Should you go to law school?

Should you go to law school?

I am amazed at how many prelaw students don’t spend more time asking themselves this question.

I’m also absolutely disturbed by how many prelaw students don’t research the legal profession before they apply to law school.

Think about it.

You’re going to spend three years of your life, and $60,000-$200,000 for law school tuition alone, and you don’t know if this profession is right for you?

That’s crazy!

What if you start working in the legal field and you realize the work makes you miserable? How are you going to pay off your loans? How are you going to pay your bills?

It’s a terrible situation to be in but it happens to many J.D.s.

To find out if you’ll like working as a lawyer, you need to work with lawyers.

It doesn’t have to be full-time. It doesn’t have to be paid. It can be a part-time internship or job or a volunteer position.

For those of you who say, “I can’t do free work,” consider this: the amount of unpaid time you put into researching and working in the legal field will help you tenfold in the future.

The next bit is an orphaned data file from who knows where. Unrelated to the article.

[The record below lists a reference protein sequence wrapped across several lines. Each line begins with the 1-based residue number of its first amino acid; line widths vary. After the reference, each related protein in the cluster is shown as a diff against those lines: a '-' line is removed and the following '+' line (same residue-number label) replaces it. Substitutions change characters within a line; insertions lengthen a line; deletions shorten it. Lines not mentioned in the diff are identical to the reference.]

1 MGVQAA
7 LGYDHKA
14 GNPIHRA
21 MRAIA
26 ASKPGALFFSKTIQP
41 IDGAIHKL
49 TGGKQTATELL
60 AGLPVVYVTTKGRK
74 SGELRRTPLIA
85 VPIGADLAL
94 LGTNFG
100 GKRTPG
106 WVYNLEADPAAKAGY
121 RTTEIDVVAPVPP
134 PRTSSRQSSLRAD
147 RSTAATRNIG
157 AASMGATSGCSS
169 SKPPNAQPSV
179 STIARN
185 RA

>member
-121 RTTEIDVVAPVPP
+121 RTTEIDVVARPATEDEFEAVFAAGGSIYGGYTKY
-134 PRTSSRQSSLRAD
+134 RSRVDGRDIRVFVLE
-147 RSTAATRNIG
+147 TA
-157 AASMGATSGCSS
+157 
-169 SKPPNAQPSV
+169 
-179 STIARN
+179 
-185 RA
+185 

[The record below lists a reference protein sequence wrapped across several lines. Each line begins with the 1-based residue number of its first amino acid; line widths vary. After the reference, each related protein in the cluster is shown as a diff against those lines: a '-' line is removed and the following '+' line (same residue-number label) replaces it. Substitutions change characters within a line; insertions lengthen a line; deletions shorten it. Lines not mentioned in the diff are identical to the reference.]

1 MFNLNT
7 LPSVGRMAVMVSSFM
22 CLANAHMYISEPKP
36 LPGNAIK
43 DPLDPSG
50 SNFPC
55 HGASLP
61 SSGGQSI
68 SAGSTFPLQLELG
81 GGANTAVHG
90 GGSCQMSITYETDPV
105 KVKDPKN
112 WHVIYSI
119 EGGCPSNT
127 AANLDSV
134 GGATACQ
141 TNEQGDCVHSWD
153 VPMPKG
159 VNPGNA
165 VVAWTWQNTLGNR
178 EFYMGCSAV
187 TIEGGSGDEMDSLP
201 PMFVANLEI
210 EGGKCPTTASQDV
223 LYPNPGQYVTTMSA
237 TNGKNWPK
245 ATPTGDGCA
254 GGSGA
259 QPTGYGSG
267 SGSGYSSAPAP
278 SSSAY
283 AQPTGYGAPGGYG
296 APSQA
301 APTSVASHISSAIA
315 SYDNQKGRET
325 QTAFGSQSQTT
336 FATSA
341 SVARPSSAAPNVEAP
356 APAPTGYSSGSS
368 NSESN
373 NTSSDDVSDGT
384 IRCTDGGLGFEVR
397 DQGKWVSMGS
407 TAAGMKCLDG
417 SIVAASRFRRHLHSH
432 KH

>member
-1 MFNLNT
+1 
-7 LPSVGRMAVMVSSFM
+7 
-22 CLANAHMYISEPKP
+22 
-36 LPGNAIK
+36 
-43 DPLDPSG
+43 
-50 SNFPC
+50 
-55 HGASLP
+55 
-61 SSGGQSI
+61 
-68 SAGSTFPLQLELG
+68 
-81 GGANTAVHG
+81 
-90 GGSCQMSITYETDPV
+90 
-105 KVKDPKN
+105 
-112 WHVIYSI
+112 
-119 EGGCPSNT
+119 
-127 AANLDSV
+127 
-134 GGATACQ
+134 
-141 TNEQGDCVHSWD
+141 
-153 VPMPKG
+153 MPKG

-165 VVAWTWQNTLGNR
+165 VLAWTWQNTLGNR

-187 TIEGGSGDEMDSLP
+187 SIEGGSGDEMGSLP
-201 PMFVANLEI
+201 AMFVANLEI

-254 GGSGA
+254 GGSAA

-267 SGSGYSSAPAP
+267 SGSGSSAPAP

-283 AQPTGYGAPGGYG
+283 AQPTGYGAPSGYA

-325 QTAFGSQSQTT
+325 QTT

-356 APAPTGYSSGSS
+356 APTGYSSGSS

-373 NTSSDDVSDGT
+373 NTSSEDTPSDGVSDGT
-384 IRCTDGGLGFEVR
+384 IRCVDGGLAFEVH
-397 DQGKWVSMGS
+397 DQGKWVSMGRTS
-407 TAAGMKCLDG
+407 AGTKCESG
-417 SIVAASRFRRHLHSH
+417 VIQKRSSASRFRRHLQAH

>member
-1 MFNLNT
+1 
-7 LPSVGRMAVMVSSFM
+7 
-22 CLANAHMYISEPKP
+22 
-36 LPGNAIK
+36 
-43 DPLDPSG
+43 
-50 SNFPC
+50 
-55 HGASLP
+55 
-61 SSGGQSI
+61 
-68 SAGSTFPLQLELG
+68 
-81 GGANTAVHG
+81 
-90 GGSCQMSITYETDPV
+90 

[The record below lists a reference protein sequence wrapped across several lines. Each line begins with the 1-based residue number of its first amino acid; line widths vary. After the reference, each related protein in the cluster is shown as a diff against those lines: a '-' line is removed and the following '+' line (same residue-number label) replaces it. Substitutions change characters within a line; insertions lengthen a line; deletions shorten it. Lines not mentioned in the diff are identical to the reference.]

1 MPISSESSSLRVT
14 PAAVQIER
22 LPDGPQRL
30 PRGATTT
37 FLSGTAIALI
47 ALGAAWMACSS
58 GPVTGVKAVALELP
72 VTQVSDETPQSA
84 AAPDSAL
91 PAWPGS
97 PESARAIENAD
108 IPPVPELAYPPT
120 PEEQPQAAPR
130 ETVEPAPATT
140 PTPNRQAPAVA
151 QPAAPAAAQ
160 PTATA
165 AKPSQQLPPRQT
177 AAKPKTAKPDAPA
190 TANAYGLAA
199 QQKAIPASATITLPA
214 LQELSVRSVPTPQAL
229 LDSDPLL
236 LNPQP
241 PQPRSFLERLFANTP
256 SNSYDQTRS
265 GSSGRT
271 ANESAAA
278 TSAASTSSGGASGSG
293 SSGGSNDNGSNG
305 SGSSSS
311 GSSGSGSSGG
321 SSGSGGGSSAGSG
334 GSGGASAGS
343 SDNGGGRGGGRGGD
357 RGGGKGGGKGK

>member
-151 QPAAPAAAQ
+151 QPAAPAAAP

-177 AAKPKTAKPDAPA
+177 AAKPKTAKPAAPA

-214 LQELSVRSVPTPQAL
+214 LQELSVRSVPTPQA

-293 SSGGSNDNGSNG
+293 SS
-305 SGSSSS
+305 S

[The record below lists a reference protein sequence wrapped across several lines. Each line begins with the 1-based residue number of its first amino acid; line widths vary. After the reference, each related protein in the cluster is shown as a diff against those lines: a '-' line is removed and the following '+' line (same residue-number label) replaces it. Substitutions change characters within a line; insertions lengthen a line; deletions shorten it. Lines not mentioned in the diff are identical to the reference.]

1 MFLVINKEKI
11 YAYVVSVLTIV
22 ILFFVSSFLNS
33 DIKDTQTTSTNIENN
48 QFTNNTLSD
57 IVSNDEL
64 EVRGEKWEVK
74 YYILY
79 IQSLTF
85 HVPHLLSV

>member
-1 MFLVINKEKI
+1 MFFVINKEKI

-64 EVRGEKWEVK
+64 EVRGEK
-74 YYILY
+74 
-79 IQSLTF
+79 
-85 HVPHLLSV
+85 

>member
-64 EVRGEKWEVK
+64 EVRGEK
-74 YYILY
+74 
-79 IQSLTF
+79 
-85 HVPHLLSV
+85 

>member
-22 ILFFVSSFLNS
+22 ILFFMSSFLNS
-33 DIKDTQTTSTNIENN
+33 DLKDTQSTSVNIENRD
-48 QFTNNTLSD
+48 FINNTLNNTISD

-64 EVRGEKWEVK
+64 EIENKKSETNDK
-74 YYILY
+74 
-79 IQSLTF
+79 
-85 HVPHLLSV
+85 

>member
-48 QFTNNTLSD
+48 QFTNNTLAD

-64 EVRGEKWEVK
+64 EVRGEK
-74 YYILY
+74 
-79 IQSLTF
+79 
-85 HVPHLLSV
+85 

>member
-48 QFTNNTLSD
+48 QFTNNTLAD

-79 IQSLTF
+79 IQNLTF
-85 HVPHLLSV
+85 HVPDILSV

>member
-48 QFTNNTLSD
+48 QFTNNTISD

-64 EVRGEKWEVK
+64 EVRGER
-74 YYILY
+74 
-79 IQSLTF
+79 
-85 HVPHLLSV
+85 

Just think how many thousands of dollars you’ll save if you find out this profession is wrong for you and you decide not to go to law school.

And if lawyering is the right profession, think of how many hundreds of thousands of dollars you will earn in the future by having the work experience that will help you get into a better law school or into a school with a scholarship.

Check with your City Attorney’s Office or your County Prosecutor or Defender’s Office–they often have internships or volunteer positions.

Contact friends, relatives and colleagues and find out who knows lawyers that you can meet with. Set up an informational interview with each lawyer. Do the interviews and learn as much as you can. Find out if they’re hiring for an intern.

Be tenacious if your first leads don’t pan out. Keep contacting lawyers and organizations until you find a position. Most people I know who found great legal jobs created their own positions!

I want you to have a satisfying and rewarding career. To make sure it’s right for you, try more than one job or internship. Research the legal field as much as possible.

Do the work. You won’t regret it.

Have questions about whether you should apply to law school now or later? Wondering if the legal field is right for you? I’d love to hear from you! I’m here to help. Post your questions below and I’ll respond.